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Clean Slate to help people get on with their lives

Hon Phil Goff
Minister of Justice
Opinion editorial

23 December 2003

'Clean Slate' will help people get on with their lives

Legislation due to be passed by Parliament early next year will allow thousands of New Zealanders with minor convictions to finally put past mistakes behind them.

The Criminal Records (Clean Slate) Bill will allow those convicted of offences which did not result in a sentence of imprisonment, and who have gone seven years without any further convictions, to have their convictions concealed.

Comparable legislation has been operating in countries such as the UK, Canada and in some states in Australia, for up to 30 years. Allowing New Zealanders with past minor convictions to have a 'clean slate' is long overdue.

As Minister of Justice I have received hundreds of letters on this subject. One, for example, was from a grandmother who offended when she was 15. While the offending was minor, she still feels branded as a criminal today. Another came from a man who committed a petty theft when he was 17 and has carried the stigma of a criminal record for 55 years. Others have involved minor offences such as removing a 'roadworks' sign, which continue to have to be listed on application forms decades later.

Many of those affected believe they have suffered discrimination in employment, accommodation, applying for hire purchase, arranging insurance, and so on. All of them feel the stigma of being branded a criminal in public every time they have to disclose their convictions. In these cases, the punishment is disproportionate to the crime.

Some opposition politicians have condemned the legislation as a mandate to lie. It is not. It simply allows a great many ordinary, and now law-abiding, New Zealanders who have long suffered unnecessary anxiety about past mistakes to no longer have old and minor criminal convictions revealed.

It will still be lawful to ask someone to consent to the disclosure of their criminal record by the Ministry of Justice or the Police but if the person has a clean slate, no convictions will be revealed.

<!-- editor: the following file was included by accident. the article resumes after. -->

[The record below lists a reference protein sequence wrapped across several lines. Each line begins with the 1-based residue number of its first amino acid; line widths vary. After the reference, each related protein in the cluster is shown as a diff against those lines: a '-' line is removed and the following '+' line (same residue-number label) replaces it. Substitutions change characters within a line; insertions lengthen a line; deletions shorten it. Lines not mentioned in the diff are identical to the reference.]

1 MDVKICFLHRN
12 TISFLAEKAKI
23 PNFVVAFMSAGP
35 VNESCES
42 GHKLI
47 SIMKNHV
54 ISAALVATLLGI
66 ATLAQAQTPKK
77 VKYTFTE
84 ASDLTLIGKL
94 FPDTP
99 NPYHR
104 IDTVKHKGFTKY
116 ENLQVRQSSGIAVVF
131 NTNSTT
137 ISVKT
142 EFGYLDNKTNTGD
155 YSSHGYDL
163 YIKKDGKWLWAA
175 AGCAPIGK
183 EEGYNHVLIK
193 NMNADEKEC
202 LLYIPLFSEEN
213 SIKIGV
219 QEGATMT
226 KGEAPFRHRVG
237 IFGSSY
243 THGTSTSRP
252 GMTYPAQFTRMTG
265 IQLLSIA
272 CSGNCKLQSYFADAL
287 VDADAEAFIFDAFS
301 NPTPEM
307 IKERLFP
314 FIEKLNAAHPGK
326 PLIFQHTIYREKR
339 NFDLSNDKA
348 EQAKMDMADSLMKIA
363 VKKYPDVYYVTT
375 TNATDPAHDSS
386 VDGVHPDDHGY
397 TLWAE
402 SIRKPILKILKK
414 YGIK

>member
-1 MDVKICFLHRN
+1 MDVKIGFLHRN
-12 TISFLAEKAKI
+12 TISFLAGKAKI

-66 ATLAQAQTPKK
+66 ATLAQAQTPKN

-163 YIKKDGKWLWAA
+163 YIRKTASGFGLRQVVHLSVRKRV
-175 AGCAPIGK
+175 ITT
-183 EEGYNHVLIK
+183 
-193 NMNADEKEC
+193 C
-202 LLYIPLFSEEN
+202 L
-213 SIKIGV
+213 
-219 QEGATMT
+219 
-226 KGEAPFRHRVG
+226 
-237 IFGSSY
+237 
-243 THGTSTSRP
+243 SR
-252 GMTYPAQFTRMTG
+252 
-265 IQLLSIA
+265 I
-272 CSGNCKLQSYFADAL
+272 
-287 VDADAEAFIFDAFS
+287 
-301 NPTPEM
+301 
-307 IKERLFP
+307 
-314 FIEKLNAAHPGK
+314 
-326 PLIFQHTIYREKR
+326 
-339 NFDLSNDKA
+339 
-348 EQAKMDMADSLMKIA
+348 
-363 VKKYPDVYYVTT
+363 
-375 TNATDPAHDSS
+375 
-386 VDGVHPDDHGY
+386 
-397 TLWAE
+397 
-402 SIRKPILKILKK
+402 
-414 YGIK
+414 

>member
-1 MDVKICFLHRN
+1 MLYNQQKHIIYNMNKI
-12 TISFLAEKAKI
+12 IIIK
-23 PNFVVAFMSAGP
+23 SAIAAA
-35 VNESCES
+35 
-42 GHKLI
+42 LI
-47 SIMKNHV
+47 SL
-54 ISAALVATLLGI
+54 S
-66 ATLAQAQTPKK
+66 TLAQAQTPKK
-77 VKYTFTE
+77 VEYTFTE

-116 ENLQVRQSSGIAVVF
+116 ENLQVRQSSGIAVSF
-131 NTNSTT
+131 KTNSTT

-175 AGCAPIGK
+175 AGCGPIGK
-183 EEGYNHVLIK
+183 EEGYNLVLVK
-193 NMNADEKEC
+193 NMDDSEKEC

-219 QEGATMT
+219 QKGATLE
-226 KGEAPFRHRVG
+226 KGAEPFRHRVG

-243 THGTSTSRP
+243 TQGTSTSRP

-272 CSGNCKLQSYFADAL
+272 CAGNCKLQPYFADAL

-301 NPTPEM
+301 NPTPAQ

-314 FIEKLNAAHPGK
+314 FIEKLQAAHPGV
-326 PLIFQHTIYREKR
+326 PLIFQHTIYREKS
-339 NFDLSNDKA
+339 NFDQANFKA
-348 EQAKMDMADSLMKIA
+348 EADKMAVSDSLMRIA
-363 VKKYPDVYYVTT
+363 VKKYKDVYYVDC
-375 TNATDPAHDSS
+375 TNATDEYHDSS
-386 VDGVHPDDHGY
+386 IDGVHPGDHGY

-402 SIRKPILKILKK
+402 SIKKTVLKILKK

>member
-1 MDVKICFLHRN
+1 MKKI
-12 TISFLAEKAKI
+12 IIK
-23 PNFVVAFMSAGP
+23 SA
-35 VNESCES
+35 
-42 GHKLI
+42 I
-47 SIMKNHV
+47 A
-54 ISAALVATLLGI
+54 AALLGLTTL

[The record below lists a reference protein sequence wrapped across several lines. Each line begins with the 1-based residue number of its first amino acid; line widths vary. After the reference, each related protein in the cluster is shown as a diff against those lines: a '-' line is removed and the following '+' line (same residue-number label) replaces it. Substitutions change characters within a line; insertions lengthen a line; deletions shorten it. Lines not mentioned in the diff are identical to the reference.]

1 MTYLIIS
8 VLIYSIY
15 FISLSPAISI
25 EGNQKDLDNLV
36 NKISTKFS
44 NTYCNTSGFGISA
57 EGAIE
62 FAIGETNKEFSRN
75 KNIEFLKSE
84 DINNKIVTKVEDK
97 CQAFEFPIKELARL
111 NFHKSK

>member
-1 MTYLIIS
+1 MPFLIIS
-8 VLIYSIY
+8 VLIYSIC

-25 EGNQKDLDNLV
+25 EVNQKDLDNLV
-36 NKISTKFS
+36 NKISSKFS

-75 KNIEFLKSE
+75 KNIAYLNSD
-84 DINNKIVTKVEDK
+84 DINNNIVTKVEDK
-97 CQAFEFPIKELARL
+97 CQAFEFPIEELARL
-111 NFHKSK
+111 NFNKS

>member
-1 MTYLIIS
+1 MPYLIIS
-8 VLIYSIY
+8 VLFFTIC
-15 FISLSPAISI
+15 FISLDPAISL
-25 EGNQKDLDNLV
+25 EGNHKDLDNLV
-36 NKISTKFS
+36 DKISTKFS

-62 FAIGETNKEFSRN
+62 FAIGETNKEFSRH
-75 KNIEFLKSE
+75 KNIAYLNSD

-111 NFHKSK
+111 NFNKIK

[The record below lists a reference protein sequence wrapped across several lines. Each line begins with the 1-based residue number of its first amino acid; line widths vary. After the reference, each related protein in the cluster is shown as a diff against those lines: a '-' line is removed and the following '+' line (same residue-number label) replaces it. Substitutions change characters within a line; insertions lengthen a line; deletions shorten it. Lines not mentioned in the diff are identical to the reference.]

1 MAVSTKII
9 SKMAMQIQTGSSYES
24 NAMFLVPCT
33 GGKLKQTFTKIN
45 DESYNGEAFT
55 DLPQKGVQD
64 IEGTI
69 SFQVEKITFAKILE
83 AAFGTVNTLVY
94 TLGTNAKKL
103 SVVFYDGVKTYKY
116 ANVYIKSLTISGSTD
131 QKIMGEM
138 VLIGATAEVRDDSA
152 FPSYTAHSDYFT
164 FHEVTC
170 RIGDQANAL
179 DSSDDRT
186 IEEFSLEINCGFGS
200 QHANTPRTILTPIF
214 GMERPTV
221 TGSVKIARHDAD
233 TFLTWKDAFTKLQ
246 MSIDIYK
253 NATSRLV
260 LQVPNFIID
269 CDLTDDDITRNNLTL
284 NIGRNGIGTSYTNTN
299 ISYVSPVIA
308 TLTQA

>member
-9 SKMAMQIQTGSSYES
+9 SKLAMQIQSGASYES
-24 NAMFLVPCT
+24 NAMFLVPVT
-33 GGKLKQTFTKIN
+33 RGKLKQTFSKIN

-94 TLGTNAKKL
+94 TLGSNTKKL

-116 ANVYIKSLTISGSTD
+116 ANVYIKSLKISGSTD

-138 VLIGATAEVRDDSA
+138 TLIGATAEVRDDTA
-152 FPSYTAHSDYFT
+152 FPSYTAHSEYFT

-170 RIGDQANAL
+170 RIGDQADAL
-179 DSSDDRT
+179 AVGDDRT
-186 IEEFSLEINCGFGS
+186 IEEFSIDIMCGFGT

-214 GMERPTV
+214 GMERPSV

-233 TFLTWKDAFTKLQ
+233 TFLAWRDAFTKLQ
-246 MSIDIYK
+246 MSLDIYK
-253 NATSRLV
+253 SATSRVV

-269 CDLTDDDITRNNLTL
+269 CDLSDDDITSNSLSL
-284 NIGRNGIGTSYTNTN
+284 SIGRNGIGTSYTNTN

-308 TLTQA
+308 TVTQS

The clean slate legislation is not 'soft on crime'. In fact it is fairly conservative in the conditions it sets. The qualifying threshold of no custodial sentences is high – most countries will clean-slate convictions of up to six months' jail – and sensible exclusions have been put in place.

The non-custodial threshold means that no serious or recidivist offender will be eligible. That threshold is a clear line of eligibility that is easily understood. The seven-year qualifying period is based on statistical evidence that shows that people with minor convictions who have not re-offended after seven years are no more likely to re-offend than those without convictions.

Anyone convicted of specified offences, such as sexual offences, is not entitled to a clean slate.

The legislation only conceals criminal records; it does not wipe them. Any further conviction, regardless of the sentence imposed, ends entitlement to clean-slating of any past offence.

Full criminal records can also be made available in special circumstances such as during police investigations or court proceedings, and in relation to sensitive types of employment, such as the care of children or jobs involving national security.

Finally, because New Zealand legislation cannot bind a foreign government, the clean slate scheme cannot legally excuse New Zealanders from disclosing criminal convictions to overseas authorities when travelling, or when applying for visas or immigration permits.

The new legislation will finally provide the means for an estimated several hundred thousand New Zealanders to put their past behind them. Those who have lived blameless lives for many years will not continue to be punished by the stigma of a past mistake being made public over and over again.

I have no doubt that most New Zealanders will regard this legislation as properly giving people a fair go and as the right thing to do.


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